In an unexpected twist to Montreal West’s ongoing porch piracy saga, local police have warned against posting videos of thieves online, citing defamation concerns. 

This advisory, coming from Quebec’s provincial police force, The Sûreté du Québec (SQ),  focused on protecting the alleged perpetrator’s privacy, igniting a wave of disbelief and ridicule among residents and online commentators.

“You cannot post the images yourself because you have to remember, in Canada, we have a presumption of innocence and posting that picture could be a violation of private life,” said SQ communications officer Lt. Benoit Richard, according to CTV News Montreal.

Defamation, by legal definition, involves damaging someone’s good reputation through slander or libel. 

This police caution struck many as absurd, as it seemingly protects the privacy of criminals over the rights of victims. The statement has led to a flurry of reactions online, with one user on X sarcastically saying, “You ALL know every court in Canada would LOVE to rule that thieves have a reasonable right to privacy while stealing.” 

Montreal West councillor Lauren Small-Pennefather acknowledged the daily struggle residents faced with porch pirates. 

“It’s something we deal with on a daily basis,” she said.

The irony of the situation is not lost on residents, as the very tools (security cameras) intended to deter thieves are now the subject of controversy due to potential legal repercussions.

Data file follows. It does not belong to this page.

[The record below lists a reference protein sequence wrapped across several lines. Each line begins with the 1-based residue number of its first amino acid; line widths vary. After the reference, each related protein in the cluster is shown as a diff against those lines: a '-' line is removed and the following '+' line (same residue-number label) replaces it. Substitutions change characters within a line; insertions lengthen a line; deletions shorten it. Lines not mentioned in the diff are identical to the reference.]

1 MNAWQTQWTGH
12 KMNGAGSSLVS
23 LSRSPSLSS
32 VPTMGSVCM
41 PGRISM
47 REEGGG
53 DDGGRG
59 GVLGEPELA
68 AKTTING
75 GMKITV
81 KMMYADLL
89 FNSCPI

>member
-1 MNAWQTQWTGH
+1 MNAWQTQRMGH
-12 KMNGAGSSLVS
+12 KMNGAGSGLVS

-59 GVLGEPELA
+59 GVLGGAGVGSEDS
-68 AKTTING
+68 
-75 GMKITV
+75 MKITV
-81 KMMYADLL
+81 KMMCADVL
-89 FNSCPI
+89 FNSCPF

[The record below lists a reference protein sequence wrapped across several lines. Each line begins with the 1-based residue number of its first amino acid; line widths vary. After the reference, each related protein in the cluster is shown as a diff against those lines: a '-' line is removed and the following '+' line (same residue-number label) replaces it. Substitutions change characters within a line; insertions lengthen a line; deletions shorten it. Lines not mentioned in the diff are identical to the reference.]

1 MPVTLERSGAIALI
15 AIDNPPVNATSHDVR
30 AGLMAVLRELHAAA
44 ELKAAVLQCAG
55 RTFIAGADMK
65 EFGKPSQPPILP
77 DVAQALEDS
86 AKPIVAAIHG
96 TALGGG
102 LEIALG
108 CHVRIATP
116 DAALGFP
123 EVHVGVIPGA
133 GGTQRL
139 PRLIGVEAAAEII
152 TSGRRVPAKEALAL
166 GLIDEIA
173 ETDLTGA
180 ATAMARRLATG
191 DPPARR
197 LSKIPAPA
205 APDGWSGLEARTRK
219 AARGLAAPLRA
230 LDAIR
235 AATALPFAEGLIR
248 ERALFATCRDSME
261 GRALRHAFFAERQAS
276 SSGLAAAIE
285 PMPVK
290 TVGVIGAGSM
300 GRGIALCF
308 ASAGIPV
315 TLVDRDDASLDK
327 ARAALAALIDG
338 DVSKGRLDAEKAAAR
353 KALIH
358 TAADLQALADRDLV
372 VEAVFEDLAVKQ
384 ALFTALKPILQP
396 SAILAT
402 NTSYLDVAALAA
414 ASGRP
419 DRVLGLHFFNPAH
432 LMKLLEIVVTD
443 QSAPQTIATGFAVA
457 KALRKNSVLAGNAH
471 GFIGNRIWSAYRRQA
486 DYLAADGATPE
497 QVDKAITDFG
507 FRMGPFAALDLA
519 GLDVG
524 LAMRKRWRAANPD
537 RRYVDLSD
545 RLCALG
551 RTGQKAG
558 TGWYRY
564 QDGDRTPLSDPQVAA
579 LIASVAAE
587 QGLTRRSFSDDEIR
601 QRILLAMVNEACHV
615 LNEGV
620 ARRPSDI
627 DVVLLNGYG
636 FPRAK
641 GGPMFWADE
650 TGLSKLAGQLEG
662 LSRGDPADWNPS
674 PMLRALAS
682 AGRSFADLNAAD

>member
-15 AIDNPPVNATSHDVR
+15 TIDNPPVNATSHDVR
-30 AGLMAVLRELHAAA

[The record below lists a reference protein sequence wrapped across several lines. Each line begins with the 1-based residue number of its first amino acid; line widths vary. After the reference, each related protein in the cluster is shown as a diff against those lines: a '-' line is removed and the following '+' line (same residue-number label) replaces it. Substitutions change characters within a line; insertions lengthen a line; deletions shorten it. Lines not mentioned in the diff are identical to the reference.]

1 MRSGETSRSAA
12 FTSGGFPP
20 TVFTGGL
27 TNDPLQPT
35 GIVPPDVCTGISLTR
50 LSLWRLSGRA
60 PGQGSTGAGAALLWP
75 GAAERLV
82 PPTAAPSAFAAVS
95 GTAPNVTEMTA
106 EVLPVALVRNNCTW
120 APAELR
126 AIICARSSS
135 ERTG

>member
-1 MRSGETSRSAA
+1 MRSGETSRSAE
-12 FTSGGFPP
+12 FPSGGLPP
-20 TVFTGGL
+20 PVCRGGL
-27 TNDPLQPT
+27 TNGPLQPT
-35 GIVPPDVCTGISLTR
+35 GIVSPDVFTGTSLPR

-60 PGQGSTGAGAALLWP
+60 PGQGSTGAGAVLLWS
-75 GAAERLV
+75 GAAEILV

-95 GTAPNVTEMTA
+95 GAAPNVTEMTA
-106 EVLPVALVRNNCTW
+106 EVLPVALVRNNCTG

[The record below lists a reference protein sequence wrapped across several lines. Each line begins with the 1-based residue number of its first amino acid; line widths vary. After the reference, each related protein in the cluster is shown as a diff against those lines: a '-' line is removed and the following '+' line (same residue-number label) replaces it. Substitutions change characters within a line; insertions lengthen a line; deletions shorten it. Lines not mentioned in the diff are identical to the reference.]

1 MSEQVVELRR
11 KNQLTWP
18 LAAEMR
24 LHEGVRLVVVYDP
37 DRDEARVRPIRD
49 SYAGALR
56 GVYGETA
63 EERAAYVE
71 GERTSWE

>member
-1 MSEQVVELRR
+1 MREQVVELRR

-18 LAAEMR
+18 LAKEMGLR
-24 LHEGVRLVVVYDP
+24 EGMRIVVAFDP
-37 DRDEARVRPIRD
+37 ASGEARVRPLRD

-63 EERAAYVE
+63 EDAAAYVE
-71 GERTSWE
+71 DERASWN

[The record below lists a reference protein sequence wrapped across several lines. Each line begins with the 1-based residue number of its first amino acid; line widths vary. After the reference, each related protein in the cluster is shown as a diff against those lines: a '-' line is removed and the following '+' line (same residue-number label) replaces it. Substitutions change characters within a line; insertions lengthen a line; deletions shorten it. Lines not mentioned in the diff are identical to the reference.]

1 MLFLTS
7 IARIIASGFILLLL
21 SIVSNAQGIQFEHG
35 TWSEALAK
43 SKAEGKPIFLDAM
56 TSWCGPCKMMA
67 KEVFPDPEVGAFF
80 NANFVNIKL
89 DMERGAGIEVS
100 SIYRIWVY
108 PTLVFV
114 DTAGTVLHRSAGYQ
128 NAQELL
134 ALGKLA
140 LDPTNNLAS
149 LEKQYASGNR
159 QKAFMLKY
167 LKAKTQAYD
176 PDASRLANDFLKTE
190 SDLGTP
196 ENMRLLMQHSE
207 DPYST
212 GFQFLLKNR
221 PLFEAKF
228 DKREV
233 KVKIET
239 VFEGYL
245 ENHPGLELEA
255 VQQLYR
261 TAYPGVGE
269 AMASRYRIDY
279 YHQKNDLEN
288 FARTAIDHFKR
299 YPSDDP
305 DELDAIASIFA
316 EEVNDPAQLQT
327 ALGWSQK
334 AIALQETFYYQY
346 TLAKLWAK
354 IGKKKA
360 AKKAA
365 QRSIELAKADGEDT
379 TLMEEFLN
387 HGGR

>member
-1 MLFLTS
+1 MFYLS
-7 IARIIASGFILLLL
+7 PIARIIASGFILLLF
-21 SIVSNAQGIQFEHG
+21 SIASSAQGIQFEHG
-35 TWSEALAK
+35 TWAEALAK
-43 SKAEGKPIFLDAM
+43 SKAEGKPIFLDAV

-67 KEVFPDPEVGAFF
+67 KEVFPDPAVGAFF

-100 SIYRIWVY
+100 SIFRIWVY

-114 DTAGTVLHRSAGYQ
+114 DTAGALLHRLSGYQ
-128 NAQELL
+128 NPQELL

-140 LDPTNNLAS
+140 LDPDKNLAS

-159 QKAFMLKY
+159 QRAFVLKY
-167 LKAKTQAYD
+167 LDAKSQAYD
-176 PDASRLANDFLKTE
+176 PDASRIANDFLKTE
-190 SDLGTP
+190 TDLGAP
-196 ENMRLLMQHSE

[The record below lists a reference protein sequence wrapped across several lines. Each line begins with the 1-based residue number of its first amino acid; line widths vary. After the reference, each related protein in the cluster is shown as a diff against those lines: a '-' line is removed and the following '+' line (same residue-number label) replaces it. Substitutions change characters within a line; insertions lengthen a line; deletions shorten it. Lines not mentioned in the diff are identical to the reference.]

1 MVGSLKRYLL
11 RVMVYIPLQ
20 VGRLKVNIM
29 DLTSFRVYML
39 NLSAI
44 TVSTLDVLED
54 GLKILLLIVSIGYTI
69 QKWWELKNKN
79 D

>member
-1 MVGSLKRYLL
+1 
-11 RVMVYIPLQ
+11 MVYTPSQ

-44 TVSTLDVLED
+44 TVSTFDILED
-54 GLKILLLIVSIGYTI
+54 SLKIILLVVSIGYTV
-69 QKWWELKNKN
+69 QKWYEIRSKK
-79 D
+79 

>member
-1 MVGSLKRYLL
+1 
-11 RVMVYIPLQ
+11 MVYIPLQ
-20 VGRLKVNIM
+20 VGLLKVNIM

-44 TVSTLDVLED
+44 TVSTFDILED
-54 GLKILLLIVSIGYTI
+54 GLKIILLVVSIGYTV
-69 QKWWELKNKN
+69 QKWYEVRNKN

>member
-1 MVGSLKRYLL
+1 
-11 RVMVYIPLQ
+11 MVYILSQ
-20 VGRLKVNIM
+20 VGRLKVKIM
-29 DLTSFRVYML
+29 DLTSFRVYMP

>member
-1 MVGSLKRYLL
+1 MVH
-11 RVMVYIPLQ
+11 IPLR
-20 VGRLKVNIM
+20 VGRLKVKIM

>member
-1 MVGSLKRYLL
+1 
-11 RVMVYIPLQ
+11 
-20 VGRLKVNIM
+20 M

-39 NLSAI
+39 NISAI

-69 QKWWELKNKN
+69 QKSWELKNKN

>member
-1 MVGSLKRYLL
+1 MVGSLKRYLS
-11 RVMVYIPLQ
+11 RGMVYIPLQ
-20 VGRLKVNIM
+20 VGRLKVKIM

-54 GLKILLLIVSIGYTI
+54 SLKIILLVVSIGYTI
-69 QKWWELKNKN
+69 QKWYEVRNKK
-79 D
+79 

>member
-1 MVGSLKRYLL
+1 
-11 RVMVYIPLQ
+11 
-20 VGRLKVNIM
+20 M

Expressing dismay at the current state of affairs, one X user referenced not only the recent police quote but also the B.C. Supreme Court ruling that drug use in playgrounds was protected under the constitution.

“Congratulations LiberalNDP, we have reached that point where criminals have more rights than law-abiding citizens,” said the user.

Another user posted a similar sentiment.

“Insanity in Canada where criminals’ rights matter more than innocent victims. Definitively dystopian/dysfunctional/disgraceful,” said the person on X.

This sentiment echoes the frustration felt by many who see the police’s warning as a step backwards in effectively tackling crime. 

Many users posted similar comments, with over 700 replies to Canada Proud’s post about the story on X. 

Addressing the defamation concern, “Defamation involves making false statements that harms someone’s reputation. Posting a video of someone stealing a package is not defamation (laughing emoji),” said one user on X.

In a time where porch thefts are on the rise, as a FedEx survey indicates that 28% of Canadians have had a package stolen, the advice to refrain from posting evidence online seems to undermine community efforts to deter and identify criminals. Overall, 70% of online shoppers are at least somewhat worried about package theft.

FedEx claimed that tracking shipments and checking delivery notifications are the most common ways to protect from package theft, with 61% of shoppers saying that they do this.

Despite this, Small-Pennefather said that porch pirates are getting smarter.

“You have people that are following the vehicles, and when they see a parcel that’s dropped off, they then go and take the parcel if nobody comes to the door to retrieve the parcel,” she said.

She added that requiring a signature on the parcel for pick up, meaning the package cannot be dropped at your door unattended, or arranging to pick packages up from the carrier at the depot are good precautions to take. 

Lt. Benoit Richard recommends that citizens call 911 if anything is stolen from them.

“If you get some proof that somebody might have stolen something, call the police, give that proof to the police. We’ll do the investigation, bring that person to justice and file some charges,” he said.